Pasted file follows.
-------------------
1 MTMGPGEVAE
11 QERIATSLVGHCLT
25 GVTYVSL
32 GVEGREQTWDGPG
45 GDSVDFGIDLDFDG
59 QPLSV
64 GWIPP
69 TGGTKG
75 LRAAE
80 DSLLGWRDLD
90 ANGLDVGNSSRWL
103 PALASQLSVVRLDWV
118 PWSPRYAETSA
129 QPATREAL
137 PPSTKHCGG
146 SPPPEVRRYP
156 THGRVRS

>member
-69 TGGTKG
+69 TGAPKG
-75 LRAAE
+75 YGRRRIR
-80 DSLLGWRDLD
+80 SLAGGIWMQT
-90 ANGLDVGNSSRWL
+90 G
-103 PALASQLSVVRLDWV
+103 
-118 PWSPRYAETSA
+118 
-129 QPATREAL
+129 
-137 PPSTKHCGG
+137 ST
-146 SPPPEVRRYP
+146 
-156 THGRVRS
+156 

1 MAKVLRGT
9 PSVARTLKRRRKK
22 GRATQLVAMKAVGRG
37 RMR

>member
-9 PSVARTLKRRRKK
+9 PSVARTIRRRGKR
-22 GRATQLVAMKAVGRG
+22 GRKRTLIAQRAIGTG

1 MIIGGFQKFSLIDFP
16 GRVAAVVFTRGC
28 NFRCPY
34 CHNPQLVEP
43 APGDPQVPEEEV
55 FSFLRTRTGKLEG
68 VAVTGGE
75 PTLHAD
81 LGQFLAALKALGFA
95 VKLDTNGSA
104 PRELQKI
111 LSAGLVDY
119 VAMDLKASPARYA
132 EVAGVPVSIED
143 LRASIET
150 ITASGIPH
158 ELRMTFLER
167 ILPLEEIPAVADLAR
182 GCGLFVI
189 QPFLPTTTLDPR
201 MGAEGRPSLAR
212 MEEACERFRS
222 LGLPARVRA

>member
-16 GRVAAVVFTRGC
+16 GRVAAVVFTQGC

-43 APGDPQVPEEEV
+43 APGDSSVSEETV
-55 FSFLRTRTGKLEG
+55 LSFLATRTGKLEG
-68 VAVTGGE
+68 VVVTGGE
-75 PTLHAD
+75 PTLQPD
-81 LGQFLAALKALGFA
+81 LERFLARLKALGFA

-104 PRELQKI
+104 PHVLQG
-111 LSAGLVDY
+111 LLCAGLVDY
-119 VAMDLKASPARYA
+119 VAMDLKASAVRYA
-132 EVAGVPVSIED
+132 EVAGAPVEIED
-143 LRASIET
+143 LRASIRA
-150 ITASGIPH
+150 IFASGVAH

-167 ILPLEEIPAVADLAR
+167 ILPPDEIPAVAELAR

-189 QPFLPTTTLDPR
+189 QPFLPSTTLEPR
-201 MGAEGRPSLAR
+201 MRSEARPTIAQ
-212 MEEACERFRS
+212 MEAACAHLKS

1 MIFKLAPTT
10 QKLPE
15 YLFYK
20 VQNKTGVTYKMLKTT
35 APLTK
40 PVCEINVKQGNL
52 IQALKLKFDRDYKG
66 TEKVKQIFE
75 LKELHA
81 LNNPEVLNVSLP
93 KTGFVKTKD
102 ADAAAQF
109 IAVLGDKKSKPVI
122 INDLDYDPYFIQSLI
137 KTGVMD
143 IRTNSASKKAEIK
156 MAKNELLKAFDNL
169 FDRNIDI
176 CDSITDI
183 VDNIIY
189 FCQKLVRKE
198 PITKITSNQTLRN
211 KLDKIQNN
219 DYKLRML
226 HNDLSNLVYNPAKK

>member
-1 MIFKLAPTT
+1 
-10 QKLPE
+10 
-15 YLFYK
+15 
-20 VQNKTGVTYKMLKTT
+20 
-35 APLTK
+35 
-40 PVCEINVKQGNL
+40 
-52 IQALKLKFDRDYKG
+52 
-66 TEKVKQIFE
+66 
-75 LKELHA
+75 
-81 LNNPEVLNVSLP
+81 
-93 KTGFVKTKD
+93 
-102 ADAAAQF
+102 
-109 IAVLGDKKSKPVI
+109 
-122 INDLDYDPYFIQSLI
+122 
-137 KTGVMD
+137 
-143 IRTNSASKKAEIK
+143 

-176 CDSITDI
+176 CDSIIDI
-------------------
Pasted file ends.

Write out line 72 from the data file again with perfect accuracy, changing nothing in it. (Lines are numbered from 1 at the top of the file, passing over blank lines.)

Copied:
-16 GRVAAVVFTRGC